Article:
Morgan has an rather interesting obsession with his friend's car and when he borrows it for a date, his friend becomes suspicious.
Ever since "Cornchip", TGA have crafted a reputation for making polished, engaging shorts that really push creative boundaries with their fresh ideas. "Love in Reverse: A Musical" does all that you'd expect from TGA - it's funny, well edited, it looks great, sounds great and the performances from the two leads are enjoyable. However, the musical genre did give them a few problems. While the three songs have clever lyrics, they're a bit painful to listen to as the singing is not strong enough.The duet at the end is probably the best of the bunch, but again only due to some well-timed lyrics and even then it's not stuck in my head!
The audience seemed to enjoy it however and it did cap off an epic heat that contained many veteran teams.
This film was a fun way to end the night and the audience definitely seemed to enjoy it. The singing wasn't 100% fantastic, but It's all how it lends itself to the story and in this case I thought it worked in a ridiculous kind of way. The editing and technical aspects were on point but I wish it had a little more story to it. But nevertheless, it was campy fun! Good job.
A solid effort from these guys. Loved the story and how it unfoldeds. Was funny and well recieved by everyone. Good way to finish the night.
I expected a bit more from these guys based on what was delivered last year. Still in my top threr for the night.
However to me it felt a bit like sweeney todd like.
Great film guys, I can tell musical wasn't your prefered genre. Wicked titles and credits, reminded me of HER. This was shot and framed well - my favourite musical of the Christchurch heats.
Some of what I enjoyed:
Laughed out loud at the intro. Great work.
Superb everything. Sublime camerawork.
You guys are looking to take the best original song again, I see.
Excellent use of the port hills and the fog/rain.
This was a marvelous offering, and I reckon you guys have a great chance at the city or at least runner-up.
In recent years, The Gentlemen's Agreement has become one of the regular teams that I've most looked forward to seeing each 48Hours. So I was very curious to see what they would make of the dreaded Musical genre. The opening is beautiful - dramatic piano chords punctuating the edit as a few intriguing shots are seen. Then it's back in time a bit, to see our protagonist ask his flatmate if he can borrow his car for a date. Turns out the car is the date, and a man/machine love ballad ensues. But the flatmate finds out, gets jealous, and we find ourselves back at a misty precipice, revisiting those opening shots now in context.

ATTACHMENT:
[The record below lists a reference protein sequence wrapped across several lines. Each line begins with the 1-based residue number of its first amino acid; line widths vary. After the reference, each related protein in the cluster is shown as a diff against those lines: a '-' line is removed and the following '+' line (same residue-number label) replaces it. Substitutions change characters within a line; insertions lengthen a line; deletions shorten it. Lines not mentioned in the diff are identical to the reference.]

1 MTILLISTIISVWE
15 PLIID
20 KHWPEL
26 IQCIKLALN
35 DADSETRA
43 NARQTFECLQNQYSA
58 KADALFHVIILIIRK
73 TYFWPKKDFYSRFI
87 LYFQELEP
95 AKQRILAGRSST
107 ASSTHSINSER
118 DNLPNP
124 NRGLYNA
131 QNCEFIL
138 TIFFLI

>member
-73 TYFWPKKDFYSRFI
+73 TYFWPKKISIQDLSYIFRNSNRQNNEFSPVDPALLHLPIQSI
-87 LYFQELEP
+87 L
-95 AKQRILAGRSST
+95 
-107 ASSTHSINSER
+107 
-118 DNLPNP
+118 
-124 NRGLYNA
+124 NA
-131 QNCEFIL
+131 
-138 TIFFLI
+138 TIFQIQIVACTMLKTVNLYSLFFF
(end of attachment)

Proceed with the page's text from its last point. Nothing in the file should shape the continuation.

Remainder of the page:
Filmically, it's very well-made. The editing rhythms feel natural, and there are some quite professional-looking shots in there. The scene on a Port Hills road is astonishing visually - they appear to have been filming inside a cloud (so much so that the lead guy in a few shots appears to have been filmed against a white wall). The performances are good; these guys understand how to get comedy by playing it straight. And musically they've done a good job too. The songs are maybe not quite catchy, but they're certainly solid, and convey the appropriate emotional beats well.
Of course there's a 'but...' coming, and here it is. Two things, really. First of all, story is a bit thin. I totally loved the premise, but it felt like we got to the climax a bit too fast, with not much happening in between. Also, I'm not sure if I just missed something, but the coda with the new car was a bit confusing (although maybe I'm just overthinking it). Secondly, the Musical side of things, which is possibly the cause of the lack of story. Broadly speaking, there are two ways to use songs in a musical, either 1) to convey an idea or emotion, and 2) to move the plot forward. Now given that 48Hours films are only 7 minutes long, it's generally recommended to try and focus more on option 2, for expediency's sake. The first song however, with our lovesick protagonist crooning of his love for the car, somewhat outstayed its welcome, because although it sounded good, no new information was really being added after the first few verses.
Anyway, these are pretty minor quibbles in the big picture, and especially considering how dire 48Hours musicals typically are. The film's a delight to watch, looks great, sounds great, and most importantly has some very funny sexual/automotive puns. You guys clearly love your cars.
(Viewed in the Screening Room.)